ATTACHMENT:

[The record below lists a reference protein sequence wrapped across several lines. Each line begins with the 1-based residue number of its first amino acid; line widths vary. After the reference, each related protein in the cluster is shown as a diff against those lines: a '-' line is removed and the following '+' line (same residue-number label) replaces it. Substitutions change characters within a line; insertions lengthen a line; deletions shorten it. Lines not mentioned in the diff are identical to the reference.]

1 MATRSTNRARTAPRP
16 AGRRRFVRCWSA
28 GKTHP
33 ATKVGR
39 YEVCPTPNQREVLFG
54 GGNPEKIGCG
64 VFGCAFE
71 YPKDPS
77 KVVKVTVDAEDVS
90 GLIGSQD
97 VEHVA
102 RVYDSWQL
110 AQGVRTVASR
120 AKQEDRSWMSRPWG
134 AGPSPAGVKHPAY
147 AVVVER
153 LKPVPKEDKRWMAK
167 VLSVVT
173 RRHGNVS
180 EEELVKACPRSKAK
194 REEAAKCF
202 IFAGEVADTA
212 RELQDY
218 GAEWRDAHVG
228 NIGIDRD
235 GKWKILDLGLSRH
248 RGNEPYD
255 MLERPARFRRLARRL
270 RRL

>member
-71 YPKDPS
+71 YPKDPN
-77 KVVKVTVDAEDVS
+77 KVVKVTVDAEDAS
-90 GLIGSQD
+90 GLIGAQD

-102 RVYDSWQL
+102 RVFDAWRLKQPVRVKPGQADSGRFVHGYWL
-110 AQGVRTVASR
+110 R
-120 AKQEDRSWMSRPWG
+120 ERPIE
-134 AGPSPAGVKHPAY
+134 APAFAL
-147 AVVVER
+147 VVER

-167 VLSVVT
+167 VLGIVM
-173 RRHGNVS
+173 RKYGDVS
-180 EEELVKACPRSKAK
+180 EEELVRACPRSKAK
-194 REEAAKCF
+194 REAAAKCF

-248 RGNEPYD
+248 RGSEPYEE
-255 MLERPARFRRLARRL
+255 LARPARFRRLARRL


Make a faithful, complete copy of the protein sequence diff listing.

[The record below lists a reference protein sequence wrapped across several lines. Each line begins with the 1-based residue number of its first amino acid; line widths vary. After the reference, each related protein in the cluster is shown as a diff against those lines: a '-' line is removed and the following '+' line (same residue-number label) replaces it. Substitutions change characters within a line; insertions lengthen a line; deletions shorten it. Lines not mentioned in the diff are identical to the reference.]

1 MATRSTNRARTAPRP
16 AGRRRFVRCWSA
28 GKTHP
33 ATKVGR
39 YEVCPTPNQREVLFG
54 GGNPEKIGCG
64 VFGCAFE
71 YPKDPS
77 KVVKVTVDAEDVS
90 GLIGSQD
97 VEHVA
102 RVYDSWQL
110 AQGVRTVASR
120 AKQEDRSWMSRPWG
134 AGPSPAGVKHPAY
147 AVVVER
153 LKPVPKEDKRWMAK
167 VLSVVT
173 RRHGNVS
180 EEELVKACPRSKAK
194 REEAAKCF
202 IFAGEVADTA
212 RELQDY
218 GAEWRDAHVG
228 NIGIDRD
235 GKWKILDLGLSRH
248 RGNEPYD
255 MLERPARFRRLARRL
270 RRL

>member
-71 YPKDPS
+71 YPKDPN
-77 KVVKVTVDAEDVS
+77 KVVKVTVDAEDAS
-90 GLIGSQD
+90 GLIGAQD

-102 RVYDSWQL
+102 RVFDAWRLKQPVRVKPGQADSGRFVHGYWL
-110 AQGVRTVASR
+110 R
-120 AKQEDRSWMSRPWG
+120 ERPIE
-134 AGPSPAGVKHPAY
+134 APAFAL
-147 AVVVER
+147 VVER

-167 VLSVVT
+167 VLGIVM
-173 RRHGNVS
+173 RKYGDVS
-180 EEELVKACPRSKAK
+180 EEELVRACPRSKAK
-194 REEAAKCF
+194 REAAAKCF

-248 RGNEPYD
+248 RGSEPYEE
-255 MLERPARFRRLARRL
+255 LARPARFRRLARRL